V-bronze works best for projects with gaps 1/4” or large with lengths of 8’ or less are required to be sealed. V-bronze is also a great options for those concerned with excessive nailing time.

Spring bronze works best for projects with gaps of 1/4” or smaller or where long lengths are needed without break like on larger commercial doors. If you are someone with precise abilities and exacting work methods spring bronze also provides an extremely attractive result with all those little bronze nails lined up perfectly.

In the spring bronze vs. v-bronze conversation there will likely be a time when both are required so understanding when and where to use them is essential. Remember with both options these are long lasting metal weatherstrips that can easily last 100+ years with minimal to no maintenance. So you really can’t go wrong with either.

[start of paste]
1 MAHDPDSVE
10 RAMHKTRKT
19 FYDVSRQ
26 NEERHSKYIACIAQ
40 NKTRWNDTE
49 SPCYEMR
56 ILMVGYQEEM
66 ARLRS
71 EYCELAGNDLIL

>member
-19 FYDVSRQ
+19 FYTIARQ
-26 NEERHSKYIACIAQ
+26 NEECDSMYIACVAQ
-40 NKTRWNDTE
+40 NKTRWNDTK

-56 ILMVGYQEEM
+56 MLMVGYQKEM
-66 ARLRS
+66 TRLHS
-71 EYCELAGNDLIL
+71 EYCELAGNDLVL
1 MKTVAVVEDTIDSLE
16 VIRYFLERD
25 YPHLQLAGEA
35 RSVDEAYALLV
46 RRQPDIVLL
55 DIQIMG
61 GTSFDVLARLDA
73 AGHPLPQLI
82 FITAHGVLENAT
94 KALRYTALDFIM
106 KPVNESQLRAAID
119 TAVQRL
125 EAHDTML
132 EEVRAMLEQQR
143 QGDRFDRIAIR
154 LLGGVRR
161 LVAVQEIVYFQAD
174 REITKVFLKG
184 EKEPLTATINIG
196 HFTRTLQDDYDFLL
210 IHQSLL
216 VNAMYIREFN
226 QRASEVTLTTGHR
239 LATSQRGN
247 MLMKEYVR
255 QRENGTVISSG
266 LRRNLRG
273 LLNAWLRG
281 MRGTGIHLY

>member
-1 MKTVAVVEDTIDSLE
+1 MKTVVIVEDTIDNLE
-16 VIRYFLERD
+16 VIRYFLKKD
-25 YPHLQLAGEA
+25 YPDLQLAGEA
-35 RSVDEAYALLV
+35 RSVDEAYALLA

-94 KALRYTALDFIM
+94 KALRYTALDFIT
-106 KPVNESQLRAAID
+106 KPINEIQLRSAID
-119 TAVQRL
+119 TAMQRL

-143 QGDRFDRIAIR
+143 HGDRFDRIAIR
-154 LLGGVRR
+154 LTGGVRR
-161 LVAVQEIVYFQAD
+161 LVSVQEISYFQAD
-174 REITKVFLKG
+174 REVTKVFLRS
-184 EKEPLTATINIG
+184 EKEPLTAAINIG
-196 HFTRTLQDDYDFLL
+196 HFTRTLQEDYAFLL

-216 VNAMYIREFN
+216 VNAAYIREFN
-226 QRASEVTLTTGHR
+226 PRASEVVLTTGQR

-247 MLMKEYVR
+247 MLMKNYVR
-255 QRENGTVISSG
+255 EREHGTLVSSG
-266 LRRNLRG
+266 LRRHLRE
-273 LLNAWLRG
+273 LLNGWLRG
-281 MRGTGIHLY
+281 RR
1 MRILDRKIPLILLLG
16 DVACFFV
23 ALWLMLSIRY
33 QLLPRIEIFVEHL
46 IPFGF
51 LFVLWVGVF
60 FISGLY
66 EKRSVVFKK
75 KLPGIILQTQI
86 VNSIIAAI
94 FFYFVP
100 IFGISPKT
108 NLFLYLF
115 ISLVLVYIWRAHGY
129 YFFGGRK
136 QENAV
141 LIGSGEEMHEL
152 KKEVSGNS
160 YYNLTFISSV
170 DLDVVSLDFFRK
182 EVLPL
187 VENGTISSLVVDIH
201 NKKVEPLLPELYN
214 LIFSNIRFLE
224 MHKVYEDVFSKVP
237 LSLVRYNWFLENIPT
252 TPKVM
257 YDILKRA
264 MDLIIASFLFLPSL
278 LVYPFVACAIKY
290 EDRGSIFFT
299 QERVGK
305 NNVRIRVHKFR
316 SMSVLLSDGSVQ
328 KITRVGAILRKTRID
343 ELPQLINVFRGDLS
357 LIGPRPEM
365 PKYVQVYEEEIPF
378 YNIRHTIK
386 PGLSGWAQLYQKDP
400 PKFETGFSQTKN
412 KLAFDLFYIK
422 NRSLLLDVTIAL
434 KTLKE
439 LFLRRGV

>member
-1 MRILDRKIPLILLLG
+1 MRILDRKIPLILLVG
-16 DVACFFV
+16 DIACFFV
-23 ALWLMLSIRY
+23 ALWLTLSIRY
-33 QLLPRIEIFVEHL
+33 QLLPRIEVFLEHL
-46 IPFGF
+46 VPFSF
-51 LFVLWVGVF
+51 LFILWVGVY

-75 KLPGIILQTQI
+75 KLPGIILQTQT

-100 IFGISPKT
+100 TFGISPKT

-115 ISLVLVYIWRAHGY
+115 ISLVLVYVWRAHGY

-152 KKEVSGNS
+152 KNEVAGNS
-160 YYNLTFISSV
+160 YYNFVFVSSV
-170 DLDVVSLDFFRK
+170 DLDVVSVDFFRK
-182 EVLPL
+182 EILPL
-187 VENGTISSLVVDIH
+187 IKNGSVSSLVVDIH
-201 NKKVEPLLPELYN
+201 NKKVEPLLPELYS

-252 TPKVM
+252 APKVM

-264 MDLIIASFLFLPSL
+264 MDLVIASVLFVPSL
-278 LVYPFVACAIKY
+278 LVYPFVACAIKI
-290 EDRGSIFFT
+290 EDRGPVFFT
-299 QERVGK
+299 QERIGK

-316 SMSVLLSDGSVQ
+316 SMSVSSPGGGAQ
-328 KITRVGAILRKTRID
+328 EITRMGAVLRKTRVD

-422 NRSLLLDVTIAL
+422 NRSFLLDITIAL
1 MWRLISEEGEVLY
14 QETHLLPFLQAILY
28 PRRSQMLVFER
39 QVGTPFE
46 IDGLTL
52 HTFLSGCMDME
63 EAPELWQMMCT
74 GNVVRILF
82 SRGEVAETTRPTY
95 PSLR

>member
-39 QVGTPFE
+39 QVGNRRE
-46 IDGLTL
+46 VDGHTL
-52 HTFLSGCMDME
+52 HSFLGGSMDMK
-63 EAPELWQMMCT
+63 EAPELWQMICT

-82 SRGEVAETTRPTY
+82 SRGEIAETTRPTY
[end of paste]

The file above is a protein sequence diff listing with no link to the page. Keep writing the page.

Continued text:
For historic windows and doors you can find all your weatherstripping needs as well as any other old house tools and supplies in The Craftsman Store.

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4 thoughts on “Spring Bronze vs. V-Bronze Weatherstripping

  1. Great article- thanks for sharing this. One question- when installing on a double door, does one normally put this on the strike portion of the “fixed” door to close the gap between the doors? I have < 1/8” gap, and the doors actually rub when I close them. Guessing I need to re-shape the strike side of the moving door to make space to clear the nail heads?

  2. Our 1900 old Home Spring Bronze has become too flat to provide a good seal, recent I installed the TamBee Pile Weatherstripping which seals both the side of door to the jamb and front part of the door to the door stop- am hoping this will last for many years

  3. This is very interesting. I have learned more from you than any old house writer/teacher.
    One question (if your up to responding to comments).
    I am building storms for my 3 season lakehouse as we would like to winterize. Is there any reason I could not put the weather stripping on the storms, as I only need it on the winter. Our summers are really mild, and windows got adequately for that season.